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Alliance for progress
Italian-Mexican merger clicks for Luigi Ortega's Cafe
By Dan O'Heron
Luigi Ortega's Cafe is an Italian and Mexican restaurant that has it both ways: "uncomparable" by
dint of its dissimilarity to other restaurants in this town and "incomparable" by reason of the
excellence of its product.
Before my visit, I had no idea that there'd be something so worthy to write about. I'd heard
scattered reports about Luigi Ortega's atmosphere — about the shopping carts mobilized around
tables, bathroom-like towel dispensers on the walls of the dining room, front page newspaper
headlines under glass table tops, exhibition meat locker and kitchen, free WiFi, large-screen TVs,
T-shirts, ceiling fans and Cheez Whiz. It all led me to think there'd been an explosion at Wal-Mart.
My first glance through the window confirmed the reports; but after seeing the easy smiles of
several guests, it looked like the pieces may have fallen into the right place.
Luigi Ortega's Café
1655 E. Colorado Blvd.,
Once inside, my first impression was that the room's decor was overworked by amateurs. You've
seen the sort of thing — with that faint flavor of bungling blended with a strong flavor of
enthusiasm — where efforts are sincere but with more love than skill.
Moments later I was reading yum-yum descriptions on the menu and warming up to the swirl of the
surroundings. The miniature shopping carts are functional, serving as vehicles on which to pass
around the salt, pepper, Tabasco and more unspeakable condiments like Dr. Death's Suicide
Sauce and Cheez Whiz. It became clear that the work was done deliberately after due
consideration; junk was turning into treasure for partners Josh Schreider and Aro Agakhanyan.
I was particularly fascinated by newspaper front pages used as table covers. These encourage
guests to sit at a different table each visit, so they can turn to a new page of history.
According to Schreider, formerly a show-biz publicist, "Our goal is to provide tasty dishes that don't
leave you hungry, at affordable prices, in a fun and novel setting." Partner Agakhanyan, who owns
the burgeoning Big Mama's & Papa's Pizzeria chain, says, "It's not just a restaurant; it's an
experience. Hang out and enjoy." Before opening, he said, they spent months traveling the
country gathering the best regional recipes they could find for both Italian and Mexican foods.
I sensed that the restaurant was a little more Italianate than Mexican. In fact, after a bite of a Philly
cheese steak (one of eight Philly dillies packed in classic Amorosa rolls on a 17-item hot sandwich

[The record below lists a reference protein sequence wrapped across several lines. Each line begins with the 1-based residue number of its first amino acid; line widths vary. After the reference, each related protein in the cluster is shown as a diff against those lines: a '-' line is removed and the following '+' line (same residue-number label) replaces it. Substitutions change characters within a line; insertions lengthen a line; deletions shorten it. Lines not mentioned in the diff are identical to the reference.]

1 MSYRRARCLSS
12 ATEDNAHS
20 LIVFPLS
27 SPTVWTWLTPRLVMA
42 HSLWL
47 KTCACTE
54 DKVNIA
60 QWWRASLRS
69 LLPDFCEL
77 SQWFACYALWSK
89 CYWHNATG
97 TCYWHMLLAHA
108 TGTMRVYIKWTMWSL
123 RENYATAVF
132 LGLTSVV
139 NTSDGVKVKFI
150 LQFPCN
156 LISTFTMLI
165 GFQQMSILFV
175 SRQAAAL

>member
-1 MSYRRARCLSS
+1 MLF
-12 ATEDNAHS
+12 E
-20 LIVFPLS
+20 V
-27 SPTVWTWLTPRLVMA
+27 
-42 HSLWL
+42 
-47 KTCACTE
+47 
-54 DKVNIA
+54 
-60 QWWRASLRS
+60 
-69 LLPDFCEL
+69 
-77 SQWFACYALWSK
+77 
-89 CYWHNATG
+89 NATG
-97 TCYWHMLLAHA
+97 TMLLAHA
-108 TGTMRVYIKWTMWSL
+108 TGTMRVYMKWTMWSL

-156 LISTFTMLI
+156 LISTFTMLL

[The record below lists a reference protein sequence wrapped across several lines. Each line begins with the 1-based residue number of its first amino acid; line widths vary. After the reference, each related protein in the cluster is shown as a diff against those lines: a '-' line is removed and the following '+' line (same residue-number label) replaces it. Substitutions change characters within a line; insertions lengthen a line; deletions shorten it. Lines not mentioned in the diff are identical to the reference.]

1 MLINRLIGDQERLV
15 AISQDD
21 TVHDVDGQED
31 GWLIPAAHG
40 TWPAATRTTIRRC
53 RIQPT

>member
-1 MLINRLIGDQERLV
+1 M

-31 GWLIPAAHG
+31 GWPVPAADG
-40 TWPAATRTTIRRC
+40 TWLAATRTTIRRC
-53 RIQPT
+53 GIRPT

menu), and repeated tastes of Sinatra and Springsteen, it was like being transported to a hangout-
style deli in Queens or Jersey City. I'm convinced there's no place like this anywhere west of the
Schreider said that I'd get the Hispanic part big time if I tried the Ortega nachos or Mexican
lasagna. I missed the lasagna, but its picture on the front page of the slick newsletter/menu, “The
L.O. Times,” makes it seem most inviting.
But the $6.99 platter of steak nachos was superb. Four of us chipped away at a generous portion.
It was nothing like muck-over-yuck things I've endured elsewhere (like at Dodger Stadium, where
nachos are deployed against human predators to thin out the lines at food stands). No, this was
an extravagant blending of contrasting flavors that were meant for each other: chopped steak,
jalapeño slices, refried beans, guacamole, chiles, buttery Jack and sharp Cheddar cheeses,
redolent of pico de gallo and pebbled with black olives.
Food platters we sampled, I confess, were too big and delicious to be good for you. These
included a $9.99 shrimp dish, sautéed in wine sauce, Parmesan and elephant garlic, which is not
true garlic but a leek relative, with bulbs the size of small grapefruit. However, they are milder than
Mexican garlic, so you won't need to keep a safe distance from people at the next table.
Expect to find a lot of people at the next table: most of the food is meant for sharing. A divided
order of an 18-inch sandwich (from $8.99 to $14.99) easily satisfies four. Wood-fired, 10-inch
pizzas (from $6.99 to $10.99) should appease most twosomes. Loners can indulge in nine-inch
sandwiches from $4.99 to $6.99, lunch-truck tacos at $1.99 or luxury model mahi mahi for a dollar
more. A range of desserts come from the Cheesecake Factory bakery.
I'd be cautious, though, about including Asian fish tacos and German chocolate cake on an Italian-
Mexican menu. This border crossing could create a perception that Luigi Ortega is into the wide
world of "American Regional Cookery," a type of place author Calvin Trillin nicks with the name "La
Maison de la Casa House."